orlando shooting victims

A Queer Latinx Mourning After The Orlando Shooting

I was back in my homeland of Puerto Rico—the first time in two years—for a professional conference when I heard the news about the Orlando shooting.

I sat around a table, ordering pancakes as big as my face, surrounded by fellow members of the Women of Color Sexual Health Network. We ate, talked shop, and decompressed after some difficult events that weekend. There was a TV on next to us—flashing lights and “ORLANDO SHOOTING” in big letters displayed on the bottom of the screen.

It’s too early for this. We’re already so weary.

Not until later did I actually pay attention to the news. I was in work mode, though, and nothing sunk in. Later that night, I hopped a plane back to Boston and came home to an empty bed. I craved human contact, craved my queer partners, craved community as I read the names of the dead late into the night, crying and unable to sleep. I wanted to light candles, whisper Spanish into the sky and honor the dead, but I could only witness the little information available and sob in the dark, thankful I only had a few clients to see the next day.

On Monday, I watched a mother recount the last words she exchanged with her son as they texted during the shooting. On Monday, I watched the last Snapchat videos various victims filmed that night, including one with gunshots in the background. On Monday, I couldn’t feel rage because my nerves were too tangled in sadness and exhaustion. On Monday, I told one of my partners that I was randomly crying throughout the day.

“It’s not random if you’re grieving, boo. They killed your *family*”

Their words settled in my chest. They killed my family. 

I’ve never been one to grieve over strangers, but this felt personal. They were fellow queers, fellow people of color, fellow Latinx, fellow people of complicated genders, out to have a good time. 

23 out of 49 victims were Puerto Ricans like me.

So I could try to speak of the rage at how many White queers have put themselves at the center of this grief like they were the center of the universe. I could try to speak of the disgust at how many have spun this into Islamophobic propaganda, speak of the frustration at how this has been turned into a detached debate about gun control.

I could try to speak to how I see this as part of a web of violence, threads connecting the ALMOST WEEKLY murders of trans people and especially the violence against trans women and femmes; the slaughter and erasure of Natives; African enslavement; police brutality targeting Black and brown bodies; harsh immigration policies; lynchings and gay-bashings; harmful legislation about where we can go to the bathroom, how we can dress, and how we can reproduce (or not); and the present-day colonization of Puerto Rico. 

And I could try to speak about the hope for the future and the ways we are strong and resilient, of how I see love as the long-term fuel we need for our movements.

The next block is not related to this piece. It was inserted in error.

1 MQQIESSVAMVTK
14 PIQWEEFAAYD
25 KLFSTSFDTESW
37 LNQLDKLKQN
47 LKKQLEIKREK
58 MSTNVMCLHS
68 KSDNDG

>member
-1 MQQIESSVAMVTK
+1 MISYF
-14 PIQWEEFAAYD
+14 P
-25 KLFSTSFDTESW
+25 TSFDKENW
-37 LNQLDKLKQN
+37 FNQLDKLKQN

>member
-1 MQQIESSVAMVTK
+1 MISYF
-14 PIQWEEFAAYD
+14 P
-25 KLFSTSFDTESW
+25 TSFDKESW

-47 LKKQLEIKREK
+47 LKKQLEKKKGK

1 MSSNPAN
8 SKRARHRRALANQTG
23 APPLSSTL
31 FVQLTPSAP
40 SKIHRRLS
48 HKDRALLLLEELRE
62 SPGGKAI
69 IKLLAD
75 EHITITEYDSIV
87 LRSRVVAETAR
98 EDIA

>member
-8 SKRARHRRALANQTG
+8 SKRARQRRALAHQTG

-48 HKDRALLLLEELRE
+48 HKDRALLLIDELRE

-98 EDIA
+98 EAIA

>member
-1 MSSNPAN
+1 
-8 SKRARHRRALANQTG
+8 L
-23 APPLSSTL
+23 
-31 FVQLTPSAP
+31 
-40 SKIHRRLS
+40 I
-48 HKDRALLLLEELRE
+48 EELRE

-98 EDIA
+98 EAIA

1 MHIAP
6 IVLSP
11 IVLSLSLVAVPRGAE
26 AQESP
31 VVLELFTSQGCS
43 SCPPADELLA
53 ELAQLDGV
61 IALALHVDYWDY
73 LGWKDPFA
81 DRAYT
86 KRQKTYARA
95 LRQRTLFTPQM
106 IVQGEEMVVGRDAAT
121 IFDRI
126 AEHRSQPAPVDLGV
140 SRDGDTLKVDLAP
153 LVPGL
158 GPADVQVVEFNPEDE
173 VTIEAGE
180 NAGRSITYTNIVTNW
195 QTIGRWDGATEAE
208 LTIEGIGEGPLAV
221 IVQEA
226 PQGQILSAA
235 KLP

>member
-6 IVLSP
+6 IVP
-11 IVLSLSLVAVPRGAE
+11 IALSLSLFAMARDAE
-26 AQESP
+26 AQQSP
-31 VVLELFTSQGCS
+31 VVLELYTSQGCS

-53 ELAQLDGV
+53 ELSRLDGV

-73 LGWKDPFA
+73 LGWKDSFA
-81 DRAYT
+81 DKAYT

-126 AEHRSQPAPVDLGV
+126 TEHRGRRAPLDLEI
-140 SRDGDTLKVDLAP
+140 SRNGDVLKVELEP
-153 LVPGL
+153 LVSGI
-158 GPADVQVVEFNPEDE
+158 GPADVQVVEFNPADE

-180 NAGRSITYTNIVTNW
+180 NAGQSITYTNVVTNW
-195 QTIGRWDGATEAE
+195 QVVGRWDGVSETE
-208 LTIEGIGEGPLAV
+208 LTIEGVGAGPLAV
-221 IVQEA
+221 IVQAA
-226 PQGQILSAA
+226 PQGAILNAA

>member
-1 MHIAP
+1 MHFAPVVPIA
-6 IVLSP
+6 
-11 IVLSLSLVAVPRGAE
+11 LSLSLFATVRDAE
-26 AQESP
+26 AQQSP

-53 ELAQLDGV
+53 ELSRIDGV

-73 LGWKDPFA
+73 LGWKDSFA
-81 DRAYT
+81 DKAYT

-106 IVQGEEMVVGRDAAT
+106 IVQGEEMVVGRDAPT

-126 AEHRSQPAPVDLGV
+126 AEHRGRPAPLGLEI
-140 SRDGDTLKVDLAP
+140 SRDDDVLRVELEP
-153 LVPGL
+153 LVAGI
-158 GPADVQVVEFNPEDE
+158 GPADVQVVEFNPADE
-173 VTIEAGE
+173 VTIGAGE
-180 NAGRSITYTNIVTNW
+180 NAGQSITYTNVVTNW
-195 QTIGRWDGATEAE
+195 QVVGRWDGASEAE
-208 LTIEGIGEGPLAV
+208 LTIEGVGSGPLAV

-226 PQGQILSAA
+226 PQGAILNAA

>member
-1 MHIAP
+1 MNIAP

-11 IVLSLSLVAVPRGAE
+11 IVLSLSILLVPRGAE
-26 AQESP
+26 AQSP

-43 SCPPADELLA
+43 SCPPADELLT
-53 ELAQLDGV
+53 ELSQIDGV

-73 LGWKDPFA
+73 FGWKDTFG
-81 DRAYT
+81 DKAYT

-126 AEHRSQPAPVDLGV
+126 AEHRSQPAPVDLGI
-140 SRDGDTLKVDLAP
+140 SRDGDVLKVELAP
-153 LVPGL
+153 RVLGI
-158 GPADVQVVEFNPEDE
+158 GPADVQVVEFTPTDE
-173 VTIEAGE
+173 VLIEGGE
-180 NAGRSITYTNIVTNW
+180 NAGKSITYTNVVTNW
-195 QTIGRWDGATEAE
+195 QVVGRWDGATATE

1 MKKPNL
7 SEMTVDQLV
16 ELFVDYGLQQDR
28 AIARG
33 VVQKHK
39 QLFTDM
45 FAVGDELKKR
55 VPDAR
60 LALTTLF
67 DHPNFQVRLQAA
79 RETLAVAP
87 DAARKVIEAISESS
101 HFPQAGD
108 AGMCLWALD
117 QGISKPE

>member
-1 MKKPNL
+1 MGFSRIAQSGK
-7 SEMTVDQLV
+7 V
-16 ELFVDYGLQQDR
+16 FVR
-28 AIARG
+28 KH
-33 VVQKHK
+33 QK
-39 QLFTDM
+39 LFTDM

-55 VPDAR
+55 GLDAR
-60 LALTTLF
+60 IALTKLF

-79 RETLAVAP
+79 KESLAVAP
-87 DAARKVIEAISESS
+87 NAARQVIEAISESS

But all I can speak to right now is holding sorrow in the same hands I try to hold hope, and how sometimes my hands don’t feel big enough.

All I can speak to right now is my fear that one day it will be me and my familia… and realizing that it already is.

All I can speak to right now is how intensely I want to protect my communities and how I want to care for my QT/POC lovers with such ferocity that the world trembles.

All I can speak to right now is the grief at those misgendered after death, those outed to families who would reject them, those whose undocumented status prevents families from reaching their bodies, those who survived and are wracked with guilt…all the ripples of pain spreading throughout Orlando and mi isla and the entire continent. 

The atom of the Latinx universe is the family, not the individual, and so the number of broken hearts balloons much larger than the 49 dead and 53 wounded. This is why community matters. This is why we gather together at places and times like these.

So I hold space for all those who grieve in secret, whose workplaces and families and surroundings don’t acknowledge how this has carved open their chest. I hold space for those who are in helping professions trying to keep their ish together in front of clients as their insides splinter. I hold space for you, for me, for us. For those who are confused about their grief, for those who are numb, for those whose rage rises like bile, for those who have lost so much already and feel this as another drop in the bucket that’s already overflowing. 

By being queer and trans we have inherited legacies of mourning, loss, and persecution. By being Latinx, we have inherited legacies of discrimination, colonization, and diaspora. And we must remember that we have also been passed down resistance, power, healing, life. 

Como dice el refrán: “They tried to bury us. They didn’t know we were seeds”

To all those who were taken too soon: descansen en poder, and may you never thirst. 


Part of this was originally published on Autostraddle’s roundtable of queer Latinxs, and the rest was crafted for a vigil in Boston focusing on Q/T/POC in the wake of the Orlando shooting. Header image via a Buzzfeed article on the Orlando Shooting victims

On Facebook Silence Regarding Charleston Shooting

I usually post a lot about current events on Facebook, and I have no qualms about bringing POC struggles into White spaces, but my Facebook friends list has a lot of POC and I’m going to be limiting these posts for a while [or, if needed, put them under heavy content/trigger warnings]. It’s important to raise awareness, and White people shouldn’t use “I don’t wanna traumatize POC” as a cop-out to NOT talk about these issues, but right now I am taking a step back and hoping my wall can offer more healing for my communities, and especially the Black folks with whom I stand in solidarity because even in POC spaces we aren’t the same.

To my Black loved ones:

I see you, I witness you, and I stand with you.

So consider this my main post, and read this news roundup by Autostraddle. I’m not quiet and I will never be quiet about these issues, but right now, my wall will not be the place for them. That said, as someone on Twitter so eloquently put, if you’re calling 21 year-old Roof a “child” and had no issue calling 18 year-old Mike Brown a man, you need to check your internalized racism. If you call Roof “a lone wolf” and focus on “wow, he must have a mental illness” instead of on the fact that this was a hate crime against Black people in a country that wholesale devalues Black people while it appropriates their culture, you need to check yourself. You need to recognize that the narrative of White crime is always “lone wolf” and “mental illness” whereas any POC get immediately labeled thugs and terrorists. As someone IN the mental health field, discussing mental health and care is vital, but NOT when it’s a tactic to derail conversations about hate crimes and structural racism, or try to explain away actions like the shooting in Charleston.